http://dailypost.wordpress.com/dp_prompt/seasonal-scents/ 

 

Cut grass, 

grazed knees,

hot sun,

gentle breeze.

 

Barbies grilling,

Shades on,

Beers chilling,

Cream scone

 

Playing soccer,

all out in the sun,

Some say we’re off our rocker,

But it’s damn good fun.

 

Chilling in the heat,

with some ice cold beers,

This simply can’t be beat,

Feel the feel of summer cheer. 

 

The cold and dark can get you down,

Winter can be a bummer, 

but when the sun shines bright in town,

I sense the sense of summer. 

(terrible I know but still, thought I’d shake things up with a poem)

 

 

 

 

Keeping the International dream alive

http://dailypost.wordpress.com/dp_prompt/groundhog-week

It’s really been a magical World Cup thus far hasn’t it? Great football, some excellent, high-scoring games, some fantastic goals and even a refreshing lack of play-acting.  Even had some gutsy performances from some of the ‘lesser’ nations, I for one have enjoyed watching Australia and the USA give it a go somewhat, but also Iran, Costa Rica, Bosnia-Herzegovina have all put in (from what I’ve seen at least) good performances and troubled the ‘bigger’ teams.  It certainly has been one of the best WC’s in living memory… 

Unless of course, like me, you happen to be English.  

Whilst we all sat at home, pretending that our expectations were rock bottom, that we had never a hope in hell of getting out of our ‘group of death,’ that we were to use Brazil 2014 as a learning curve for our refreshingly young Lions to prepare them for France in 2016.  But as kick-off grew closer, the traditional patriotic roar began to stir in every Englishman’s belly.  The cries of ‘We can beat these lot’ began to become more commonplace.  Indeed, English hope does spring eternal.  Yet the hopes are never met, and we head into tonight’s game preparing to bow out of the World Cup.  Our only hope is to salvage some pride and inspire some hope for the future.  

If I was granted the power to go back and change anything from the previous week, I would go back to that evening in Sao Paulo, and I would reverse the small margins which can govern a nations fate in International football.  I would ensure that Wayne Rooneys free-kick fell just an inch lower, with a goal (and scenario) reminiscent of David Beckhams free kick which took us to Japan-South Korea in 2002.  I would ensure that his header was again just an inch lower, bulging the back of the Uruguayan net and breaking Uruguayan hearts.  Diego Godin would have received his so richly deserved second yellow card and been sent off for an early shower, and I would have pushed the English defence back just a yard or two around about the 85th minute, thus keeping the international dream alive!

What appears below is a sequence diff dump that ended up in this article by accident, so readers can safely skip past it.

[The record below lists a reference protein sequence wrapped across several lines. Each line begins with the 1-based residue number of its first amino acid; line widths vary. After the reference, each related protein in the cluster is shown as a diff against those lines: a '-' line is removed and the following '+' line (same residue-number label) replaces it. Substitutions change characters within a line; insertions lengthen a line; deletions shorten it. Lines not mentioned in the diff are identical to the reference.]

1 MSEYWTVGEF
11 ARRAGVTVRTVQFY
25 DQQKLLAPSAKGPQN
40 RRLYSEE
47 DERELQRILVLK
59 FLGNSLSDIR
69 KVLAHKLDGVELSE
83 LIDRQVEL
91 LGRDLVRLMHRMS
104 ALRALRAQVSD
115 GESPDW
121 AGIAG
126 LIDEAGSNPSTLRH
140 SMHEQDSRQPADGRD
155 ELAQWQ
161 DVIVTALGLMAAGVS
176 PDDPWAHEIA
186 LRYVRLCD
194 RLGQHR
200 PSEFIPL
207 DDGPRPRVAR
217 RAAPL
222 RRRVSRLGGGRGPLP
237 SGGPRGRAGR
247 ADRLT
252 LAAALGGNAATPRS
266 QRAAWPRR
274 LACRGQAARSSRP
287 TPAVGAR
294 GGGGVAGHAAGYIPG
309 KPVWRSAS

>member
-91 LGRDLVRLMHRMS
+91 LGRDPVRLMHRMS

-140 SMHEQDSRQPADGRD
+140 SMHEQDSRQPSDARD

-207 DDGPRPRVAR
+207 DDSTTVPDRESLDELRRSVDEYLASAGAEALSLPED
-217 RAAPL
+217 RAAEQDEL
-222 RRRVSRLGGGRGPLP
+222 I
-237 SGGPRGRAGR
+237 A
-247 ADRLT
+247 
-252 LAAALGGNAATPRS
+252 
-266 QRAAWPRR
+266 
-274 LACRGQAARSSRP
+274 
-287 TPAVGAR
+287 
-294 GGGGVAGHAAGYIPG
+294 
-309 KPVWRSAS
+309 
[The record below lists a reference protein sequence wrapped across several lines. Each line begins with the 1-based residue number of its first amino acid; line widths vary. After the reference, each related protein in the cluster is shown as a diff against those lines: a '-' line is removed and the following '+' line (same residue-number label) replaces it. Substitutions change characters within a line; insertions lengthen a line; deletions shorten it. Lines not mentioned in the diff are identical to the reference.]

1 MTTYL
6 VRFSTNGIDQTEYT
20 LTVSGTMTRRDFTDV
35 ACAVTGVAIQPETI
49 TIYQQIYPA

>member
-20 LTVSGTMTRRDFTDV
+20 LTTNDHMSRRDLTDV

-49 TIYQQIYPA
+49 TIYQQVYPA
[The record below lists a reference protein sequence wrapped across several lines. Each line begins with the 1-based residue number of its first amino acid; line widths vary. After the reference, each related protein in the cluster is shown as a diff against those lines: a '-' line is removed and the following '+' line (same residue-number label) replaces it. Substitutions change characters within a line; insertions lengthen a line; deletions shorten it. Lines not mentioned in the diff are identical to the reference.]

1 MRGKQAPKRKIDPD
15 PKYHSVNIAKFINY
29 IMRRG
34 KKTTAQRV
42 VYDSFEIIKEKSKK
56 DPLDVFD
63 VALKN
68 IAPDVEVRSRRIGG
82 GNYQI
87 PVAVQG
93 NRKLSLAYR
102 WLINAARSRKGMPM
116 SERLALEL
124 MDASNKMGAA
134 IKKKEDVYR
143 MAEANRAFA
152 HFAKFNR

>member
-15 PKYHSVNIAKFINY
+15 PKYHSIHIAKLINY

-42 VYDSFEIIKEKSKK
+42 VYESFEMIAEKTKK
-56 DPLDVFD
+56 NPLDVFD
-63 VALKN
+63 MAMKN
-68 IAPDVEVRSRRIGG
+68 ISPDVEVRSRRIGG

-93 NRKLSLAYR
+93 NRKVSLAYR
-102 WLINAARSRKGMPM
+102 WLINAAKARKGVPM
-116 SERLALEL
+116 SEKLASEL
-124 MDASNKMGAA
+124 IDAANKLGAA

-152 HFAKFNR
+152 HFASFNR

There is something special about International football, especially during the biggest tournament in the world.  They allow nations to come together, to put aside club rivalries and to bond together to form one voice.  Success and failure affects us all rather than an lucky/unfortunate few and it can allow for a sense of escapism from the drudgery of supporting your club side (except if you support someone like Newcastle, as I do).  But alas, the dream is over.  After tonight the St Georges cross will fly no more outside every pub, the Ant and Dec songs will be put back in the great musical attic for another 2 years, and the footballing behemoth that is the Premier League will return in August.  Of course I will still enjoy the rest of this fantastic World Cup first, and it will probably be more enjoyable without any vested interests in it! 

Lest we forget, thanks to Costa Rica’s superb performance thus far in the tournament, one of Italy and Uruguay can be eliminated tonight.  So hopefully, we’ll all get to enjoy Luis Suarez’s tears this evening, and providing the result goes the right way and with at most a three goal swing, we might not even finish bottom of the group! Every cloud and all that!